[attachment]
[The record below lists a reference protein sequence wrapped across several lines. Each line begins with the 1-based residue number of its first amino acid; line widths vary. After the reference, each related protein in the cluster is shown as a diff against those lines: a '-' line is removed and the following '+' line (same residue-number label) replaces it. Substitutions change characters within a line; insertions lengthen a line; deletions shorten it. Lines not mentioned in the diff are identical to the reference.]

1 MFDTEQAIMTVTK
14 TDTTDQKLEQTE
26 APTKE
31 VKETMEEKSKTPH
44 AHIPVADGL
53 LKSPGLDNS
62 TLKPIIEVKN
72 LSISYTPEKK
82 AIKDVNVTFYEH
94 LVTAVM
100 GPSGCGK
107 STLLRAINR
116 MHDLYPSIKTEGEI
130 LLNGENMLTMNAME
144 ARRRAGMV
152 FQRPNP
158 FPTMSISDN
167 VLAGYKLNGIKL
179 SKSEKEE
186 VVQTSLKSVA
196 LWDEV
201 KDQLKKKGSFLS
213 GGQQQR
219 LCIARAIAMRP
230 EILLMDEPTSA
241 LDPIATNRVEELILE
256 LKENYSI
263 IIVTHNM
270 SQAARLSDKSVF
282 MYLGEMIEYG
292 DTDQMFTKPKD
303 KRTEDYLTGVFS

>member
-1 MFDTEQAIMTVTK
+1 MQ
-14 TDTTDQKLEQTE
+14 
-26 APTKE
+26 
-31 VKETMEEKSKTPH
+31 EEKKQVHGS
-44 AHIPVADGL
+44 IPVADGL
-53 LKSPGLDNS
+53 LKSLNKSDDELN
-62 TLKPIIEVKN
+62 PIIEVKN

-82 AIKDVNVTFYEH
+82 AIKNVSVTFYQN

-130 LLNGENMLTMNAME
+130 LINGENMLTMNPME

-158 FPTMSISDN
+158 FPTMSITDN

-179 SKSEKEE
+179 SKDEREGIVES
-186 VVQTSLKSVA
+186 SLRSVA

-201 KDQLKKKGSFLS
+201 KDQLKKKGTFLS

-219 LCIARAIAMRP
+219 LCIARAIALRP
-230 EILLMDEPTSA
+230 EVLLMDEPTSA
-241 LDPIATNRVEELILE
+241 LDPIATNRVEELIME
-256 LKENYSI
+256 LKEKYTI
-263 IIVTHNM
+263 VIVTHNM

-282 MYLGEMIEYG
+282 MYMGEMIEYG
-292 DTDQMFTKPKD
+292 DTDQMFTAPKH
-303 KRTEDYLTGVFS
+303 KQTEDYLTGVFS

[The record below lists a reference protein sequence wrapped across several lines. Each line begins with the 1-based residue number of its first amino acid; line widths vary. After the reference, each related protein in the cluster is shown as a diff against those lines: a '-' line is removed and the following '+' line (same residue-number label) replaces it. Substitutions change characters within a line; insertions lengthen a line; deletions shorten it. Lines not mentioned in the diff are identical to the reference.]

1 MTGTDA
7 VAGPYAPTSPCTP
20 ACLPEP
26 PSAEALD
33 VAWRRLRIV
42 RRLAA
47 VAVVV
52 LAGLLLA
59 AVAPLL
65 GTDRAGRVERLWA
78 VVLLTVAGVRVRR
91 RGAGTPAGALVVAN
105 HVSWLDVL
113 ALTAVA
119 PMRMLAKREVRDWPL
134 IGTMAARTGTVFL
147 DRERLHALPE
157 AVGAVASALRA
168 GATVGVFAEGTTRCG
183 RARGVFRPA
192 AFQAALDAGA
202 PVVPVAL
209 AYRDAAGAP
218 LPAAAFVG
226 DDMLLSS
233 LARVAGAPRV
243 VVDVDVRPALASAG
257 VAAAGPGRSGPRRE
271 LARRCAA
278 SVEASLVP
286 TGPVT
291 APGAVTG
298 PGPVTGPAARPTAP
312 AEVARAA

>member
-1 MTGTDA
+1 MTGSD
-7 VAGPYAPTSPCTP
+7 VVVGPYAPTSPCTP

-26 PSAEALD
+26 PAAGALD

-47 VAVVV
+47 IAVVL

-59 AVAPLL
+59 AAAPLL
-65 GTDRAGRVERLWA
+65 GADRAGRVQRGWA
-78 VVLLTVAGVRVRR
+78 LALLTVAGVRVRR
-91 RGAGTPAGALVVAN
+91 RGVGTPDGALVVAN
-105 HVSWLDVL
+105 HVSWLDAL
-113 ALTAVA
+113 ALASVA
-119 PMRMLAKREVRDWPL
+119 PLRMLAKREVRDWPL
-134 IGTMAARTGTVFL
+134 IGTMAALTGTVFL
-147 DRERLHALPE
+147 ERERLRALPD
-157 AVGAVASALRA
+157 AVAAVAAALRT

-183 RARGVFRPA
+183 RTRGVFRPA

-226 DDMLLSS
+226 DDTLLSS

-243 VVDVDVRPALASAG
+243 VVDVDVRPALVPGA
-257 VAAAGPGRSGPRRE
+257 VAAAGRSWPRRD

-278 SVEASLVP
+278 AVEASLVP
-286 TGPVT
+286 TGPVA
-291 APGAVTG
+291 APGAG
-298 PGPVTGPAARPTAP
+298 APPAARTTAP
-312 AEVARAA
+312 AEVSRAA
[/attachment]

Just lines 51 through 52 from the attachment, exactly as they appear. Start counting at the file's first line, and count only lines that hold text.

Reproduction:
-130 LLNGENMLTMNAME
+130 LINGENMLTMNPME